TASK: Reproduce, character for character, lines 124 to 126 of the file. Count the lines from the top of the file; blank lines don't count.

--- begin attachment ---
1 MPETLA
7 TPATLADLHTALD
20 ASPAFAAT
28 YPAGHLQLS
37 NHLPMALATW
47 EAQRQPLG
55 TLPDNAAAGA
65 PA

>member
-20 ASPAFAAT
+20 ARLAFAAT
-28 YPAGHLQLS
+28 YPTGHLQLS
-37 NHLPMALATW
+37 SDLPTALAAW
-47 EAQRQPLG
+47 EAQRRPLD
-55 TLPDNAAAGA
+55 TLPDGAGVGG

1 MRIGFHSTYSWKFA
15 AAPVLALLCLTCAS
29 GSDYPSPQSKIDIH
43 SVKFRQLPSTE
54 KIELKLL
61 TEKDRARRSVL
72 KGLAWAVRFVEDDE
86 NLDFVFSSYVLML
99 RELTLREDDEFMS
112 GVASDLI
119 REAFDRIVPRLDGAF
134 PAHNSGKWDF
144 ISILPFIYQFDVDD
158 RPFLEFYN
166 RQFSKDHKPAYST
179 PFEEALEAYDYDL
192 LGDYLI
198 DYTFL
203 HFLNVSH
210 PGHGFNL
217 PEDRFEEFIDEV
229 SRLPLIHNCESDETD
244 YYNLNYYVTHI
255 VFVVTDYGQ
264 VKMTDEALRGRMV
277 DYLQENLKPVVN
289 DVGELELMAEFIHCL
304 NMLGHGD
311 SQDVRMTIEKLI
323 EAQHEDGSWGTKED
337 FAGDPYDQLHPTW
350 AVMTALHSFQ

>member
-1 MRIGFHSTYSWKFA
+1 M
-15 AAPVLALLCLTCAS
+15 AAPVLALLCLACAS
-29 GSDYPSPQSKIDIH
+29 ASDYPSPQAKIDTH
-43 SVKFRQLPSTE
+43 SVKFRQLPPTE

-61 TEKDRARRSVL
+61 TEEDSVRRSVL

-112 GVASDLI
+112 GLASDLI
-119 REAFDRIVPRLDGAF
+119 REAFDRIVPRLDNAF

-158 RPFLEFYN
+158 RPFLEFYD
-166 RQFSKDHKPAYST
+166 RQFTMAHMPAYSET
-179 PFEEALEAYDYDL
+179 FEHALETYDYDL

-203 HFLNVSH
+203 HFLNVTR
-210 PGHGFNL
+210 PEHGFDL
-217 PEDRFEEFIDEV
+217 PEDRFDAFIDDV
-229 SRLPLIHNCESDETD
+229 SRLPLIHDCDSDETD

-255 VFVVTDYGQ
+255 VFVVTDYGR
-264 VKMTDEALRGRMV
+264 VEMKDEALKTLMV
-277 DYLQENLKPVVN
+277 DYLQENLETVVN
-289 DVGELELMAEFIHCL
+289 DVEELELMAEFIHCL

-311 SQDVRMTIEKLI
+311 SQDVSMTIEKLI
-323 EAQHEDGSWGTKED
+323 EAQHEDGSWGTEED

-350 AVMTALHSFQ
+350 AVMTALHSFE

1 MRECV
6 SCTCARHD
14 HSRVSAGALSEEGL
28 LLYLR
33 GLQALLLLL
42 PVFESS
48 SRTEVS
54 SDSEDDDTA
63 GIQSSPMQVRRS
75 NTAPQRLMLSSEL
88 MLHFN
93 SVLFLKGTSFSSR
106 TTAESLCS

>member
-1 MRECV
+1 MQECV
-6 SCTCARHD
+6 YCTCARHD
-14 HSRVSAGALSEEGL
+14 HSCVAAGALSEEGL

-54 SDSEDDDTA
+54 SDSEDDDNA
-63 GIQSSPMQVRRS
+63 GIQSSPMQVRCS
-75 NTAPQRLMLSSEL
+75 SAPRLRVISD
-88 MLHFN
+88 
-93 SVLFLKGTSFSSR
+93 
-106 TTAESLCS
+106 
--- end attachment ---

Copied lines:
+93 
-106 TTAESLCS
+106 